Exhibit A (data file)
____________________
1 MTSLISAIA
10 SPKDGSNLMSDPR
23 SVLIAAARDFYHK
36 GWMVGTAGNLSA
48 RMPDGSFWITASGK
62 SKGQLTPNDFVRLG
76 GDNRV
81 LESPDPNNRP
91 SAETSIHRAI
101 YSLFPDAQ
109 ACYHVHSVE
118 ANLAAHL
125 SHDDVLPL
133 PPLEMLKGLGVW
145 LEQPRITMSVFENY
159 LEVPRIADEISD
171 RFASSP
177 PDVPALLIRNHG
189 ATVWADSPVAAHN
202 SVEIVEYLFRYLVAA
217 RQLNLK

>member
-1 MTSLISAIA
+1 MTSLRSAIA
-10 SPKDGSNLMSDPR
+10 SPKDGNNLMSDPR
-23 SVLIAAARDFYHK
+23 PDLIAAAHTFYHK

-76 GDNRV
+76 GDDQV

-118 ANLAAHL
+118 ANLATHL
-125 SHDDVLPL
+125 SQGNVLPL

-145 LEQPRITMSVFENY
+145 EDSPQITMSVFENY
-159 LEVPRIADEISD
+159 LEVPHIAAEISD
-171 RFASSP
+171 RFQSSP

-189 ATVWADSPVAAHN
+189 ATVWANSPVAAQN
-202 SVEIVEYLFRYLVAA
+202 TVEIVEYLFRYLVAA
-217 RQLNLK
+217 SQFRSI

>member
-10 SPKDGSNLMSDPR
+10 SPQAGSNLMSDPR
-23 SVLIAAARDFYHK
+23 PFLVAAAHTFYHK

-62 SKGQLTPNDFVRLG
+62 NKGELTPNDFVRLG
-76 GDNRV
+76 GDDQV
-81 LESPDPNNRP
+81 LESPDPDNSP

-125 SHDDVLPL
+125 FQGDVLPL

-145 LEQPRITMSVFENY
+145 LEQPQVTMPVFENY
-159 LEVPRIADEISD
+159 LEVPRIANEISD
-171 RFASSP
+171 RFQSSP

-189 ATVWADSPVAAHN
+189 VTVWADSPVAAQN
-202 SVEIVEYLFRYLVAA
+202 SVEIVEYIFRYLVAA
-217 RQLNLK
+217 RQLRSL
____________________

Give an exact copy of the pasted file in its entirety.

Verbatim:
1 MTSLISAIA
10 SPKDGSNLMSDPR
23 SVLIAAARDFYHK
36 GWMVGTAGNLSA
48 RMPDGSFWITASGK
62 SKGQLTPNDFVRLG
76 GDNRV
81 LESPDPNNRP
91 SAETSIHRAI
101 YSLFPDAQ
109 ACYHVHSVE
118 ANLAAHL
125 SHDDVLPL
133 PPLEMLKGLGVW
145 LEQPRITMSVFENY
159 LEVPRIADEISD
171 RFASSP
177 PDVPALLIRNHG
189 ATVWADSPVAAHN
202 SVEIVEYLFRYLVAA
217 RQLNLK

>member
-1 MTSLISAIA
+1 MTSLRSAIA
-10 SPKDGSNLMSDPR
+10 SPKDGNNLMSDPR
-23 SVLIAAARDFYHK
+23 PDLIAAAHTFYHK

-76 GDNRV
+76 GDDQV

-118 ANLAAHL
+118 ANLATHL
-125 SHDDVLPL
+125 SQGNVLPL

-145 LEQPRITMSVFENY
+145 EDSPQITMSVFENY
-159 LEVPRIADEISD
+159 LEVPHIAAEISD
-171 RFASSP
+171 RFQSSP

-189 ATVWADSPVAAHN
+189 ATVWANSPVAAQN
-202 SVEIVEYLFRYLVAA
+202 TVEIVEYLFRYLVAA
-217 RQLNLK
+217 SQFRSI

>member
-10 SPKDGSNLMSDPR
+10 SPQAGSNLMSDPR
-23 SVLIAAARDFYHK
+23 PFLVAAAHTFYHK

-62 SKGQLTPNDFVRLG
+62 NKGELTPNDFVRLG
-76 GDNRV
+76 GDDQV
-81 LESPDPNNRP
+81 LESPDPDNSP

-125 SHDDVLPL
+125 FQGDVLPL

-145 LEQPRITMSVFENY
+145 LEQPQVTMPVFENY
-159 LEVPRIADEISD
+159 LEVPRIANEISD
-171 RFASSP
+171 RFQSSP

-189 ATVWADSPVAAHN
+189 VTVWADSPVAAQN
-202 SVEIVEYLFRYLVAA
+202 SVEIVEYIFRYLVAA
-217 RQLNLK
+217 RQLRSL